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Blogging to Death?

April 8th, 2008

Two weeks ago the blogging world was shocked and saddened at the sudden death of Russell Shaw, a prolific technology blogger who died from an unexpected heart attack at the age of 60.  The loss of Shaw was more than a stunning tragedy in the blogosphere.  It was a blaring wake up call.  In fact, just this past December another tech blogger, Marc Orchant, died at the age of 50 from a massive heart attack, and a third blogger, Om Malik, just barely survived a heart attack at the age of 41. This unfortunate news called into question the lifestyle and associated health risks that being a successful blogger requires.

I, for one, have always thought of surgeons and stock traders as the professions that lend themselves to 15-hour days, no sleep, and high-stress levels. Yet more and more bloggers are complaining of high blood pressure, weight gain and loss, insomnia and exhaustion. These factors all seem to point to a technological era that is not humanly impossible to keep up with.

Let’s take a look at the current online landscape, shall we?  There are tens of thousands of paid bloggers out there, and they’re all in a constant race to publish the most up-to-date content – with some making just $10 a post. Because of this, bloggers must work around-the-clock to put as much money in the bank as possible. There is also the recent emergence of an online economy where everything from publishing to advertising has moved to the Internet.  In a world where being the first to reveal news and content means having a shot at being the best and highest paid, this non-stop lifestyle appears to have no end in sight.

In the blogosphere, blogs about technology seem to be the most competitive niche. Bloggers are often paid per post or based on how many people read their blog, driving the demand to produce as much material as often as possible.  According to Michael Arrington, the founder and co-editor of the popular technology site, TechCrunch, his site has brought in millions of dollars in advertising revenue.  Arrington, however, has developed insomnia, gained 30 pounds, and turned his home into an office where he and four employees can work at all hours of the day and night.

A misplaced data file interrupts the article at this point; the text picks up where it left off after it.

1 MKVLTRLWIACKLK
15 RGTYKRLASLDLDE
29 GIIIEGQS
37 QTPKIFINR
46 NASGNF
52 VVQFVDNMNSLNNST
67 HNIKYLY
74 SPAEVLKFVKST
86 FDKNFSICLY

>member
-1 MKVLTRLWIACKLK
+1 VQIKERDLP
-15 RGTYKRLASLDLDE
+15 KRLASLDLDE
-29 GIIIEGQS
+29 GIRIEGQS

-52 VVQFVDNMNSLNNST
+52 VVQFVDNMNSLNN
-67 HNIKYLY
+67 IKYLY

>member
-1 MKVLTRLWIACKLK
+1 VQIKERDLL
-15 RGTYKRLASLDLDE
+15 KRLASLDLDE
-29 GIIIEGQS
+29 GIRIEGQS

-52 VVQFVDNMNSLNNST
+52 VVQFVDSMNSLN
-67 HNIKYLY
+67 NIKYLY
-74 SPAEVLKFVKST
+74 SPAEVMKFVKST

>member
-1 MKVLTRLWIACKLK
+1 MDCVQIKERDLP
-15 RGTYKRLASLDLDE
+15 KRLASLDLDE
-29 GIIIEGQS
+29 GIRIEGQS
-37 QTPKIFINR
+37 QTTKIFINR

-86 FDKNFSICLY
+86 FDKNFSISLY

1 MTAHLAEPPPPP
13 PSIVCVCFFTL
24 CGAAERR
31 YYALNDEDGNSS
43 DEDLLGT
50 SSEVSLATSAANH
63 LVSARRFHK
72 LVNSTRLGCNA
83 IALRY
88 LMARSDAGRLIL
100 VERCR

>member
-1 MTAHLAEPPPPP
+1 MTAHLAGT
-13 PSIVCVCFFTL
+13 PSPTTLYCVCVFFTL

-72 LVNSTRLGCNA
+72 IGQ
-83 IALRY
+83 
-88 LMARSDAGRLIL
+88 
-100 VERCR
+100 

Is this really what it takes to make money in the blogging world?  And more importantly, is it worth it?

According to Brian Lam, the editor of Gizmodo, a blog that features news about new gadgets, he is constantly pulling all-nighters and worries about the pressure his staff faces. But as Lam explains, “the evolution of the ’pay-per-click’ economy has put the emphasis on reader traffic and financial return, not journalism.”

I am not suggesting blogging is a life-threatening profession. But in an age of being constantly “dialed-in,” we need to decide where to draw the line. In my opinion, that is something to blog about – not lose sleep over.

Posted Under: Digital & Social Media, Media & Journalism
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